Skip to main content

How Unschooling Kids Learn: Environment as Classroom: Part 1 of the soldering series

Lots of people ask how unschoolers learn without classrooms or teachers.  The perhaps paradoxical answer is that they have classrooms and teachers, just not in the traditional sense.  The kids' (7 y.o. No. 1, 5 y.o. No. 2, and 3 y.o. No. 3), teachers are whoever they happen to be around when they're curious about something.  Their classrooms tend to be anywhere but our house, where we all typically decompress for a few hours around dinnertime before we head off to bed.  We do have haunts form time to time where we spend more time learning.  When the kids were younger, we had a favorite coffee shop with a grass lawn and an upstairs.  We'd hang out upstairs practicing numbers and division. 

Since we've come to San Francisco, our favorite learning haunt has changed.  Google came the closest to what we use for a classroom when they implemented rolling study halls:


More times that not, the gang and I find ourselves discussing 'school' subjects on San Francisco public transit.  Which isn't to say that One, Two, and Three don't do science at playgrounds, art at museums, and socialize all over town.  Transit just happens to be where we usually are when I can work with the kids.

Here's an example.  Two weeks ago, the gang and I visited a hackerspace here in San Francisco.  We'd already been playing with plug-in breadboarding for LED and logic circuits, so One was intrigued when she saw what looked like a breadboard, but not quite.  Asking our host about it, she found out that it was a breadboard for soldering.  She immediately said she wanted to learn to solder!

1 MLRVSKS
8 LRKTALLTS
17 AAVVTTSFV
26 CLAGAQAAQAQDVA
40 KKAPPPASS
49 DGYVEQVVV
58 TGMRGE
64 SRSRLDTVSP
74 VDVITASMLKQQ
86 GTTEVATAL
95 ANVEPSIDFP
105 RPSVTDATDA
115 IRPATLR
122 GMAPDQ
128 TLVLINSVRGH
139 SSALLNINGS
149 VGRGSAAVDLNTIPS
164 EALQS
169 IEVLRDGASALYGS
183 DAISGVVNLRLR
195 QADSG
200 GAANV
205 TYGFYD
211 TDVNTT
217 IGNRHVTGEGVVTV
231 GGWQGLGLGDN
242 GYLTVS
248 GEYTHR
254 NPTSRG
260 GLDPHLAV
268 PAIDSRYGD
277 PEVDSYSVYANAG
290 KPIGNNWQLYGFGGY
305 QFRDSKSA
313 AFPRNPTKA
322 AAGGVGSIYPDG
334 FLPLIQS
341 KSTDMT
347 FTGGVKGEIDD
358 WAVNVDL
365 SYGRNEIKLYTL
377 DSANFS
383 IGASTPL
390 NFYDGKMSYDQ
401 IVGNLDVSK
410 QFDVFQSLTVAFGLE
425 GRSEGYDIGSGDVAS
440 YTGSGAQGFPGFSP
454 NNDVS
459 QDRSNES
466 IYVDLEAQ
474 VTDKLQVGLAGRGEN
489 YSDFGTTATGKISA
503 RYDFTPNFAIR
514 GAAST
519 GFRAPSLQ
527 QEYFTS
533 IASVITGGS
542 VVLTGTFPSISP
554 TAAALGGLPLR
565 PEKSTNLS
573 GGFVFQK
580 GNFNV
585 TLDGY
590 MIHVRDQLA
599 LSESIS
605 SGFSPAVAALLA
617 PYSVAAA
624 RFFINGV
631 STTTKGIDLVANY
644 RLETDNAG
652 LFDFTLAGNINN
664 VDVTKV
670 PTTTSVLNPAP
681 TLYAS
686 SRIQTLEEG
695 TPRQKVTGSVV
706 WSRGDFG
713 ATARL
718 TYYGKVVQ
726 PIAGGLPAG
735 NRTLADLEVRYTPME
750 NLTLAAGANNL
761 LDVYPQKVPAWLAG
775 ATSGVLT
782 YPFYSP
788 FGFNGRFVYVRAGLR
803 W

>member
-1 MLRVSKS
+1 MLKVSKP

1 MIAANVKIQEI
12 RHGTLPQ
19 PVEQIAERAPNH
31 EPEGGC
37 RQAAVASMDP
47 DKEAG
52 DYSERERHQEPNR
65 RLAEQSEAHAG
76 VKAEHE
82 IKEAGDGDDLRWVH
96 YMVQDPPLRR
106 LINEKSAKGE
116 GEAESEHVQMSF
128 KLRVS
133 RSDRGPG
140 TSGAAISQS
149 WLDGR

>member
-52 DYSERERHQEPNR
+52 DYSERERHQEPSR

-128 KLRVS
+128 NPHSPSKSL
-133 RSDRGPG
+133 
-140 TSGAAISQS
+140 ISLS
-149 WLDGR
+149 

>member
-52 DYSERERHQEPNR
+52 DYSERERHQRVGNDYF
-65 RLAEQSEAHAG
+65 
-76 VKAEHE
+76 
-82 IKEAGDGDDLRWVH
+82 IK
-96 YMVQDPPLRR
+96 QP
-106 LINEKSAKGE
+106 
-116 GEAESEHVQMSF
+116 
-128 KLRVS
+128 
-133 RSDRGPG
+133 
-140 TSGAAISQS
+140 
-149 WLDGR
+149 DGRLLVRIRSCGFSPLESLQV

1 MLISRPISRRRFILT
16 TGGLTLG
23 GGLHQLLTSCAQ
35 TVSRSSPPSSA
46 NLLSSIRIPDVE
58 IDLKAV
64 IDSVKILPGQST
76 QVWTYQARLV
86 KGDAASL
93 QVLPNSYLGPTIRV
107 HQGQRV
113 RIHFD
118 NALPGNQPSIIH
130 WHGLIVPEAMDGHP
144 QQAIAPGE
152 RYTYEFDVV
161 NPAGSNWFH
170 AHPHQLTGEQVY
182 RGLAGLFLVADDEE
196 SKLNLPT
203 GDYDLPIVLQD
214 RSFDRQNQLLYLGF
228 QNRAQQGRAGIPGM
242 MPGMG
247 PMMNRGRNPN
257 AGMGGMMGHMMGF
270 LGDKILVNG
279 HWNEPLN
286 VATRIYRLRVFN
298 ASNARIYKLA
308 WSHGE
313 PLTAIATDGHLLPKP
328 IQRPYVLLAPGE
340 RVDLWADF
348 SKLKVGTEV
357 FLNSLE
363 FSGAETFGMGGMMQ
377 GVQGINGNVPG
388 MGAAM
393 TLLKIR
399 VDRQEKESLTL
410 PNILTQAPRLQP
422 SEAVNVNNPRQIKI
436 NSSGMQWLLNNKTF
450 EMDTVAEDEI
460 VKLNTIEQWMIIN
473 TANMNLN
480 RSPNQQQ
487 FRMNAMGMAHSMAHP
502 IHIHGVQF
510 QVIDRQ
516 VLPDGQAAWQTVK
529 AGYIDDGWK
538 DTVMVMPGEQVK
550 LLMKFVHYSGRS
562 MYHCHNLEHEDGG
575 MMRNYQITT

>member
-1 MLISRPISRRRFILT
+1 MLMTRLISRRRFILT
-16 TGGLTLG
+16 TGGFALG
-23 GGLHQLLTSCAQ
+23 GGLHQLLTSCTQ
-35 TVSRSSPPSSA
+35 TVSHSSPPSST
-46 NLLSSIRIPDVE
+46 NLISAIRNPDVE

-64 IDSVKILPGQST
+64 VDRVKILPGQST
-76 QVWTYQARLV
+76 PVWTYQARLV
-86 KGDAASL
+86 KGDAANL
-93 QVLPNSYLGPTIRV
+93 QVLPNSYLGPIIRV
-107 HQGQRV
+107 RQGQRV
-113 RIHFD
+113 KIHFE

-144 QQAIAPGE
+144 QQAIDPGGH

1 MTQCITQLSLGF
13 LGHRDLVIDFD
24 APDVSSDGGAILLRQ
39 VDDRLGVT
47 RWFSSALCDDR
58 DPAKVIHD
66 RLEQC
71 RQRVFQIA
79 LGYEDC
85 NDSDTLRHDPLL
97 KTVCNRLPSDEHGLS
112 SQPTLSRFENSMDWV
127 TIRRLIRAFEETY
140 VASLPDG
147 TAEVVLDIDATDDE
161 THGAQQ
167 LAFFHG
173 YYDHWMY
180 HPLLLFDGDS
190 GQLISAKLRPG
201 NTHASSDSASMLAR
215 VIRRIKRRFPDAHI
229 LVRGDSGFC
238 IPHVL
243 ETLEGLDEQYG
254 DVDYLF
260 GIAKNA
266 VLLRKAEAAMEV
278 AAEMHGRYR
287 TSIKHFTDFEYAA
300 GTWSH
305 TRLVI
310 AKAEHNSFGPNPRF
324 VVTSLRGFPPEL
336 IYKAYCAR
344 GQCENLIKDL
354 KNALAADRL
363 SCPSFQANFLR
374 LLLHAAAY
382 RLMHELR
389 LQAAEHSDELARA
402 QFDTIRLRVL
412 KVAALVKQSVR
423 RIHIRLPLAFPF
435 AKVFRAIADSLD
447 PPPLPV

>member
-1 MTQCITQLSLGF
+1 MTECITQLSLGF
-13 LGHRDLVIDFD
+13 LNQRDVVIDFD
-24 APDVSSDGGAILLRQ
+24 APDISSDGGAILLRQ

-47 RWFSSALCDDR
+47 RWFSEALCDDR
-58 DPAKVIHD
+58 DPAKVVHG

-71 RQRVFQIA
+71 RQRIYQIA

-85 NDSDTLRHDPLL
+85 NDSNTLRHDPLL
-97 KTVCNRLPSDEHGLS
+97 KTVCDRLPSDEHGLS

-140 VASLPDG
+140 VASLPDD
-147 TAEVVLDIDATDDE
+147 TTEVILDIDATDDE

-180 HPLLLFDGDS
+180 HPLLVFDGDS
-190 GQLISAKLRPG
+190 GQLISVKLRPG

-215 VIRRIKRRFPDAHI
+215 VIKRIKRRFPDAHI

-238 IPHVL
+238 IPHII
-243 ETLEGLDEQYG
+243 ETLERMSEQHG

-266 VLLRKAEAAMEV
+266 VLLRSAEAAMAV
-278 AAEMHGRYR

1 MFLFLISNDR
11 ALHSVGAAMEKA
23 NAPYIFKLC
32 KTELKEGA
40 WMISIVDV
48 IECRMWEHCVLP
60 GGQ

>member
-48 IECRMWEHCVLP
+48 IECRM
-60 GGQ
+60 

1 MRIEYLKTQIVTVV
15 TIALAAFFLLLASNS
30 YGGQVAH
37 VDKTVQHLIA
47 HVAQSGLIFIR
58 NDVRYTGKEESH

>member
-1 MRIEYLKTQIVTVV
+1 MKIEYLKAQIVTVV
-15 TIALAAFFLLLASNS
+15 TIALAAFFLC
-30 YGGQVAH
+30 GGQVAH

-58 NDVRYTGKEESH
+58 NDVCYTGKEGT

For those not in the know, soldering is used to permanently attach wires and components to circuit boards.  So, instead of a circuit with connections that looks like this pluggable breadboard:


You wind up with connections that look like the ones shown in more detail here.

Those are the same size wires permanently soldered to metal pads.  The whole affair is pulled off by heating the pad and wire till they're hot enough to melt the solder.  If done correctly, the soldering iron, (the heat source), never touches the solder, just the wire and the pad.

As we trundled along to the hackerspace in our rolling study hall, (better known as the M train), I found myself explaining the same thing to One that I just detailed above.   One and I both learn really well verbally, so I'd already started talking about how to solder, as I looked around looking for something I could use as an example wire.  Then I noticed it was right in front of me, staring out of the train wall.  The square peg in a round hole used to lock the wall panel in place suddenly looked like nothing more to me than a wire centered inside a solder pad.



Using my ballpoint pen as the pretend soldering iron, I showed One how she was going to solder, being careful to heat the pad and wire from one side while feeding the solder from the other.

With this model for an example, One nailed actual soldering at the hackerspace.  Those are her first solder joints pictured above!  Of course, there was more to it, like stripping insulation off wires, but I'll uncover that next time, (silly pun totally intended).

So there you go, our unschooling classrooms tend to move these days.  Even when they don't they're usually somewhere outside the house.  Let's face it, that's where the rest of the world is happening!